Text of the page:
Don't blame war correspondent victims
- 27 August 2014
A review of the best commentary on and around the world...
The line between tragedy and rescue when a journalist is kidnapped is thin and random, writes Columbia University journalism school dean Steve Coll in the New Yorker.
No matter the outcome, Coll says, the public and the media shouldn't second-guess the actions of war correspondents who put their lives on the line to cover the story. Asking whether Foley was "reckless", as NPR's Kelly McEvers did recently, is unjustified.
"Kidnapped journalists are crime victims. In most fields of crime, we've learned not to blame the victim - although exceptions persist, often because of racism or sexism. Foreign correspondence is a risky business with a public purpose. It is not as if the seductions of travelling in hard places for low pay and the possibility of death or imprisonment presents some form of moral hazard, particularly not for American correspondents, whose government has made it quite clear that it will not bail them out, except possibly by a special-forces raid."
Coll recalls his work as a senior editor at the Washington Post, where he and his fellow managers prepared for the possibility that one of their Iraq War reporters could be captured. He says that while the US and UK governments have a policy of not negotiating with kidnappers, "corporations and families should be free to make their own decisions".
"If the Obama Administration or a successor believes that paying ransoms endangers the common good, let it try to pass a law banning the practice," he writes. "It won't be easy."
These days, he writes, it may be more dangerous for young reporters to cover war because most of them, like Foley, are freelancers, without the protection and training provided by full-time employers.
Coll says that war zones, however, "have always attracted young reporters who learn by doing, from their mistakes and from those of colleagues".
As long as there is war, there will be people who risk their lives to bring the stories to the public. And, sadly, there will likely be more lives lost.
Risk remains for Japan's nuclear reactors - More than three years after the Fukushima earthquake and tsunami, writes Arnie Gundersen for the Lebanon Daily Star, Japan's reactors remain vulnerable to a nuclear meltdown.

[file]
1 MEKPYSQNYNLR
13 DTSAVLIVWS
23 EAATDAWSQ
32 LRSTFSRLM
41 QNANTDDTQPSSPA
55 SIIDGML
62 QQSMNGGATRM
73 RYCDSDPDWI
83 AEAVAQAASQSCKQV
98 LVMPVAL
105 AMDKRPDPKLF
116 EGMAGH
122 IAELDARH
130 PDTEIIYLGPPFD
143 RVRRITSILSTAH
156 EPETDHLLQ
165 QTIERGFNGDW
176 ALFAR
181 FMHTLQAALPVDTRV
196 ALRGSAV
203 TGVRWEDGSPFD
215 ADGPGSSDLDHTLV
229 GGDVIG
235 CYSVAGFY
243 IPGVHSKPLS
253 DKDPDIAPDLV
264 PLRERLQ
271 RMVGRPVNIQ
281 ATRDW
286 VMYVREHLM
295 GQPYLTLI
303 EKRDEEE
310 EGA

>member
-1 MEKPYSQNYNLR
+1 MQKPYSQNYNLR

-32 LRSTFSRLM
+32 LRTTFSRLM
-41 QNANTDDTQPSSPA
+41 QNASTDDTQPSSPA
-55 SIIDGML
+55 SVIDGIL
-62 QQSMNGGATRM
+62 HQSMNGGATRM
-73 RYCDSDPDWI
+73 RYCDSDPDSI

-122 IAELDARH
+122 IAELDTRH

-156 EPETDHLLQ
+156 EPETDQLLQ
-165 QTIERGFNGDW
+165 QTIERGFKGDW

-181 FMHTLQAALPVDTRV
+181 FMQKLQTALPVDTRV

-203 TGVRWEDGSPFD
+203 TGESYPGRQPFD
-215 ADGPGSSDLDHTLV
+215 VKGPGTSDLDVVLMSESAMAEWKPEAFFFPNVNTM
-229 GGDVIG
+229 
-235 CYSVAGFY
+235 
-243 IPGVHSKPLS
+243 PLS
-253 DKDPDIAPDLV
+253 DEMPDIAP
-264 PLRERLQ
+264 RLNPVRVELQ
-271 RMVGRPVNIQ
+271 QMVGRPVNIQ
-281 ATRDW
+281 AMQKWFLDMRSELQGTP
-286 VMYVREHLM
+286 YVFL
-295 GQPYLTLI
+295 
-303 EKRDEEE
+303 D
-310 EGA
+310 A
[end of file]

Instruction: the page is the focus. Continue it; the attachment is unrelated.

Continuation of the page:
"Japan is prone to earthquakes and tsunamis," he writes. "Is reopening its nuclear plants worth the risk to its people and their homeland?"
Even after Japan's brush with disaster, the country continues to promote the nuclear industry, he says.
"Fukushima, and before it Chernobyl, shows us that nuclear technology will always be able to destroy the fabric of a country in the blink of an eye," Gundersen concludes.
No longer a failed state - One of the world's youngest nations, the Democratic Republic of Timor-Leste, is no longer the war-torn country it once was, says Timor-Leste President of the Council of Ministers Agio Pereira. It is now finding stability and even success.
"Over the years, more than a few armchair critics have prognosticated the demise of the Democratic Republic of Timor-Leste," he writes in Foreign Affairs. "But nation-builders do not indulge notions of failure."
The fledgling state not only boasts a democratically elected government, it also has the Pacific's fastest-growing economy with impressive oil and gas reserves, Pereira says.
"Rome was not built in a day or even in 12 years," he writes. "Those who remember the history of their own countries should be less hasty to issue premature judgement of another."
Bashar Assad's deadly trap - As talk of airstrikes against Islamic State (IS) grows in Washington, the US should be wary of Syrian President Bashar Assad's conniving ways, writes Fred Hof for the New Republic.
"Assad has pursued with single-minded discipline a very simple strategy - sell oneself as the fire brigade to help hose the flames of one's own arson," he says.
After Mr Assad released Islamist prisoners from jail, thus purposely creating violent sectarianism amongst his opponents, the president then hoped that the West would come back to his side to help fight the spread of terrorism, says Hof.
"Assad has every reason to believe his strategy will bear fruit," writes Hof. "Now, as the US contemplates an aerial campaign against IS targets in the east, Assad envisions a continuation of living large at the expense of others - Iran, Russia, IS and now America."
Electoral pessimism grows - Following the 13 August death of Socialist Party presidential candidate Eduardo Campos, the outlook for the Brazilian general election has changed, writes Beatriz Miranda Cortez for El Espectador (translated by WorldCrunch).
"The October election comes amid growing dissatisfaction with the political parties and their traditions of patronage, especially among the country's young voters," she says.
"There has been a vigorous campaign in favour of abstention or casting blank votes, and it seems as if the generation that fought the country's dictatorship in the 1970s and forged its transition to democracy has come to the end of the line."
For many voters, Campos represented the change the country needed, says Cortez, but now the country must choose from who remains.
BBC Monitoring's quotes of the day
Afghan media offer their views on allegations of fraud in the review of voting in Afghanistan's recent presidential election and candidate Abdullah Abdullah's decision to withdraw his observers from the process.
"Prolonging the process will cause serious problems for the country on the economic and security fronts." - Editorial in Hasht-e Sobh.
"The claims made by [Mr Abdullah's] camp regarding the cases of fraud in elections have been proved baseless and nonsense... However, no one can tolerate a delay in the election process... The Afghan people demand that the process ends immediately." - Editorial in Sarnawesht.
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